An anomaly has emerged by which developers selling homes on their own sites do not have to be registered for anti-money laundering purposes – but any estate agent selling those very same homes must be.
Developers who set up their own staffed sales offices on sites do not have to worry about money laundering and have no responsibilities for checking out dodgy transactions. They are regarded as peer to peer, or private, sellers.
However, if they use agents either to staff their sales offices or handle sales then money laundering regulations do apply.
The issue has emerged after a buying agent told EYE that he had agreed a purchase on a new development on behalf of a client.
When he asked if the developer needed to check out both the purchaser and himself for AML purposes, he was told no.
The agent told us: “As a buying agent who neither sells nor lets nor handles any client’s monies, I am classed by HMRC as an estate agent for money laundering purposes.
“If I am regarded as someone who might ‘money launder’ my clients, why should a residential property builder not be?
“Surely the residential property builder with a sales team is acting as an estate agent and selling properties?”
EYE put this to HMRC, which supervises estate agents for money laundering purposes.
A spokesperson told us: “If an individual or company sells property they own to an individual that they find themselves, this is a private sale and does not involve an estate agency.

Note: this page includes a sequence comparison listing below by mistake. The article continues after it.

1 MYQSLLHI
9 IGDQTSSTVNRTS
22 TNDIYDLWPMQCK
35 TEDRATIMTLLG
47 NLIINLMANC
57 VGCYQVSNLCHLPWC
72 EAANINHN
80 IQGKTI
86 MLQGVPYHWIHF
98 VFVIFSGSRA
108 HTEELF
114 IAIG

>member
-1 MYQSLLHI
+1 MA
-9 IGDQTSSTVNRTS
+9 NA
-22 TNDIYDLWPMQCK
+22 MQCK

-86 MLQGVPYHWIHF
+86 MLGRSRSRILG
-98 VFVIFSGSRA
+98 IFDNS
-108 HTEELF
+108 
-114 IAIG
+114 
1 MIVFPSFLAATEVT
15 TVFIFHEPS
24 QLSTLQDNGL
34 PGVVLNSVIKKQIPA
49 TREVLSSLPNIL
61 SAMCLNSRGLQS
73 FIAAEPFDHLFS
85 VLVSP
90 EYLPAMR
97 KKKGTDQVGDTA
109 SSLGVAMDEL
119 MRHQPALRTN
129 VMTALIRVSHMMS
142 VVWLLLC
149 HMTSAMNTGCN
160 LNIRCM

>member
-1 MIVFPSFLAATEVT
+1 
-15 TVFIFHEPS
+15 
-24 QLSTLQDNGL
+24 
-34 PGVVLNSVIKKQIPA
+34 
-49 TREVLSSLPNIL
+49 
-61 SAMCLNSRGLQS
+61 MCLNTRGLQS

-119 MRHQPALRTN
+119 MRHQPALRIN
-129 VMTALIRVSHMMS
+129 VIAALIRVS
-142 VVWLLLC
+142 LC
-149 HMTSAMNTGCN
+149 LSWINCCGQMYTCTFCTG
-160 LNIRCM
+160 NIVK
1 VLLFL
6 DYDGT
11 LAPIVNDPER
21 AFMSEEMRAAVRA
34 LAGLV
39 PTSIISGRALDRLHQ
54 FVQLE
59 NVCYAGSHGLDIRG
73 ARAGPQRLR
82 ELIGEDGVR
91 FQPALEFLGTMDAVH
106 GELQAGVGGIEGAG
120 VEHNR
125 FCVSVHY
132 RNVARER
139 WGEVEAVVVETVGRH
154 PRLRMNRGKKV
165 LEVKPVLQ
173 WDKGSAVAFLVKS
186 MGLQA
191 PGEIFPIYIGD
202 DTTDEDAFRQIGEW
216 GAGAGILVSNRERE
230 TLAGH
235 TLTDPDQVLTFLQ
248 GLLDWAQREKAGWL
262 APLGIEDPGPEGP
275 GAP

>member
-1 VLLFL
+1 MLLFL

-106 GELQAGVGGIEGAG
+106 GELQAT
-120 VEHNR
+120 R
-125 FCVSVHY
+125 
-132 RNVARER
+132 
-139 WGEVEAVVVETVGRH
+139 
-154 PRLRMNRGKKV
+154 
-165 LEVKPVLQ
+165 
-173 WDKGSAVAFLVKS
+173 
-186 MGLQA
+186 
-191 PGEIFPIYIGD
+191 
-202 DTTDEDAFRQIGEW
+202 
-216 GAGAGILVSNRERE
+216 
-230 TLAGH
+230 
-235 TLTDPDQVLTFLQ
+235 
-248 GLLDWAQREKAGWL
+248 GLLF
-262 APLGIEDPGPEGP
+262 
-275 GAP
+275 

“If it is a different company that introduces the parties for sale/purchase, then this business is classed as an estate agency and must be registered for AML supervision.”
In the early days of anti-money laundering supervision, estate agents were told to do due diligence on their customer – which many took to mean only the seller who paid them. It may be that developers were exempted because if they sold their own homes, they would have been doing customer due diligence on themselves.
However a new EU directive in June 2017, treats agents as entering into a business relationship with both sellers and buyers, and requires agents to scrutinise buyers’ finances. The regime includes, for example, auctioneers who are required to check out all potential purchasers before giving them a paddle so that they can bid for a property – however, developers seem to have been omitted if they use their own sales teams.
The full response EYE received from HMRC was this:
- The Money Laundering Regulations are about supervising certain specific businesses conducting relevant activity. This includes estate agencies.
- The definitions of estate agency businesses and what is relevant activity are defined in the Estate Agents Act 1979. This legislation is owned by NTSELAT (the National Trading Standards Estate and Letting Agency Team). Owners of property and peer to peer sales of said property are not covered in this definition.
- If an individual or company sells property they own to an individual they find themselves, this is a private sale and does not involve an estate agency. If it is a different company that introduces the parties for sale/purchase, then this business is classed as an estate agency and must be registered for AML supervision.